"For ground-mounted solar, we will consult on amending planning rules to strengthen policy in favour of development on non-protected land, while ensuring communities continue to have a say and environmental protections remain in place."

But on nuclear power, the government has major plans.

"Today the UK is making the big call to reverse decades of underinvestment. We will kickstart a nuclear reaction to recover our global leadership in civil nuclear power and drive down costs by building at scale over the next 30 years."

This means new spending on nuclear projects. As well as the £2bn to be spent this parliament on new nuclear projects, the government has said it will launch "the £120m Future Nuclear Enabling Fund" this month, and would also provide "Great British Nuclear with funding to support projects to get investment ready and through the construction phase".

As well as giving scientists cause for concern, the strategy has been met with fierce criticism from politicians and campaigners.

Ed Miliband, Labour’s shadow climate change and net zero secretary, told The Independent "the government’s energy relaunch is in disarray".

He said: "Boris Johnson has completely caved to his own backbenchers and now, ludicrously, his own energy strategy has failed on the sprint we needed on onshore wind and solar - the cheapest, cleanest forms of homegrown power.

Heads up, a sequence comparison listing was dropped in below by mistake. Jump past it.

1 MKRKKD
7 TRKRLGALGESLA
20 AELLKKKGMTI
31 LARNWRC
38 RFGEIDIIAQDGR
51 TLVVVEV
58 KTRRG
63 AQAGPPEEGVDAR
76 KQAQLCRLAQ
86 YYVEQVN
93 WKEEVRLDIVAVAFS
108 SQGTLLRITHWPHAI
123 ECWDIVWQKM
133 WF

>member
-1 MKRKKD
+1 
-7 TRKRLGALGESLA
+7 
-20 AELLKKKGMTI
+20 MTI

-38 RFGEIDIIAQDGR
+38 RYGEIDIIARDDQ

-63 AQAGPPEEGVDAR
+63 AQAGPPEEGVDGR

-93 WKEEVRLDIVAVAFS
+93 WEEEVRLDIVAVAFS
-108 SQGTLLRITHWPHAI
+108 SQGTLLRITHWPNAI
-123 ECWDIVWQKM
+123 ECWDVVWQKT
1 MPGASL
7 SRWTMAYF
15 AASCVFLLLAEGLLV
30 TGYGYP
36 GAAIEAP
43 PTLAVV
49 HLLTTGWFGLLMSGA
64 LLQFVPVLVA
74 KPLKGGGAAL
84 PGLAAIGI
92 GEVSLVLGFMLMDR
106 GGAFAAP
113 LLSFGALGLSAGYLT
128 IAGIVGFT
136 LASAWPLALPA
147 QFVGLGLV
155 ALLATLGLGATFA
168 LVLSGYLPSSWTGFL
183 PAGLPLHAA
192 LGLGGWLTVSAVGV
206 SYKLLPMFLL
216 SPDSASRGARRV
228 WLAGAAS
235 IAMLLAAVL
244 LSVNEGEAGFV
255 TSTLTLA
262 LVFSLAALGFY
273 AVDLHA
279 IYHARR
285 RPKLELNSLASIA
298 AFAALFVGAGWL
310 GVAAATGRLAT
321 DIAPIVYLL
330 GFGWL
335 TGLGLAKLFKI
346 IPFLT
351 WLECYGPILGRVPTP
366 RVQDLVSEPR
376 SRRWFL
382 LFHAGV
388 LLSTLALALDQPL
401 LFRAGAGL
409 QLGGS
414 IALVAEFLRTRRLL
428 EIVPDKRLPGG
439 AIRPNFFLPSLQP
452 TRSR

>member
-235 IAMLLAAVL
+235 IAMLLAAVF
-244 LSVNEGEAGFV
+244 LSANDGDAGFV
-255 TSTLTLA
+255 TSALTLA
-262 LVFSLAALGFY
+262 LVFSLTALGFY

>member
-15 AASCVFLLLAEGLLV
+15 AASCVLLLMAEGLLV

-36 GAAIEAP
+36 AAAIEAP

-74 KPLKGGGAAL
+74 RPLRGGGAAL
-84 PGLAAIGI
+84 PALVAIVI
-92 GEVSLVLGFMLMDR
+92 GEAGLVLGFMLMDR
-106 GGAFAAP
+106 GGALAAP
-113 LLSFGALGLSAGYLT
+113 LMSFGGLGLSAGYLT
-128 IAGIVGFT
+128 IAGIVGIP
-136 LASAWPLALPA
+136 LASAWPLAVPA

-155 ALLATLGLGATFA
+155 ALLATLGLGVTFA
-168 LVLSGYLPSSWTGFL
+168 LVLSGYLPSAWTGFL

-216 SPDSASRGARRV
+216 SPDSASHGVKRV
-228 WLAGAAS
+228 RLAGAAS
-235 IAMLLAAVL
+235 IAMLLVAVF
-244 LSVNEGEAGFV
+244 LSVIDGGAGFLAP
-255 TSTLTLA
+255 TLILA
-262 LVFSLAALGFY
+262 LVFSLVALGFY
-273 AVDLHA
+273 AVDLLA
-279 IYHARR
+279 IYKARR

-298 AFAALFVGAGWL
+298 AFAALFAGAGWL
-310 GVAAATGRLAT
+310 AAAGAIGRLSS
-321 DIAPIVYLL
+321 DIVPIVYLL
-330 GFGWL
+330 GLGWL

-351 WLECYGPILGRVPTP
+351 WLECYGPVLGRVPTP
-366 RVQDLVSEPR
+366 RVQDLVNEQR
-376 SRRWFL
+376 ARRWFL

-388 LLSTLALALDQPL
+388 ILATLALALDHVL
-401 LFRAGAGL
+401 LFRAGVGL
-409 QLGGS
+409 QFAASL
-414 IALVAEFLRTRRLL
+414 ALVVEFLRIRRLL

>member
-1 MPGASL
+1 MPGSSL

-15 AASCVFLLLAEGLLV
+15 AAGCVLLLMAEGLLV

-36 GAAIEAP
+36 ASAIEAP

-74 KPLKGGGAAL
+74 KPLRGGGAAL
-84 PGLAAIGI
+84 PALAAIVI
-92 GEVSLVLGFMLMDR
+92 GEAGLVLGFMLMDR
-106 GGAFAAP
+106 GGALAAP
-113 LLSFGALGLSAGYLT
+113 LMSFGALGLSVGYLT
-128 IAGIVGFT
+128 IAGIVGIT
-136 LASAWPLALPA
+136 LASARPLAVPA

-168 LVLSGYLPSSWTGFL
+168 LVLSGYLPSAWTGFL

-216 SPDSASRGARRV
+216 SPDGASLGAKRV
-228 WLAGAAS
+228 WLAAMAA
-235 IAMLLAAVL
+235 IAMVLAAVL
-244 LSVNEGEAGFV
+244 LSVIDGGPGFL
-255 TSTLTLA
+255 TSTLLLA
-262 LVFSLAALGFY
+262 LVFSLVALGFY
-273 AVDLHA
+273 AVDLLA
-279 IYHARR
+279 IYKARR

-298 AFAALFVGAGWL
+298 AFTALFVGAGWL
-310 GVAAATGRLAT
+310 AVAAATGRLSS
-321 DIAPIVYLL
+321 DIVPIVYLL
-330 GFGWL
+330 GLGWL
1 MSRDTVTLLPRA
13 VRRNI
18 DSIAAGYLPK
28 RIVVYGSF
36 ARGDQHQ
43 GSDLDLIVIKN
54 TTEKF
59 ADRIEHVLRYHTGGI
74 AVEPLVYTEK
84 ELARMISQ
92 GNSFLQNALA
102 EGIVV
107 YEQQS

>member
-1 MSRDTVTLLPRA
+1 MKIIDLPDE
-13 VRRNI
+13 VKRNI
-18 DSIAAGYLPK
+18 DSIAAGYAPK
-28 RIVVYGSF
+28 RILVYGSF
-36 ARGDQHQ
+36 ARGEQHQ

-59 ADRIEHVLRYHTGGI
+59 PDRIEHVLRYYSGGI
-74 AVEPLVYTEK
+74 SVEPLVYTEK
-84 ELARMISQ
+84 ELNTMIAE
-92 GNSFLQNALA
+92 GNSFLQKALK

“After 12 years in government, families are paying the price of Conservative failure. This relaunch won’t cut bills, won’t deliver energy independence, and won’t tackle the climate crisis. Labour would deliver a green energy sprint. This government just cannot deliver.”

Greenpeace said the plans would do little to help people’s bills or cut the immediate demand for gas and oil from Russia, which experts have said could be achieved through improving insulation and prioritising heat pumps.

Rebecca Newsom, head of politics at the organisation, said: “This strategy comprehensively fails to stand up to Putin’s violence, to take the sting out of soaring energy bills, or take control of the spiralling climate crisis."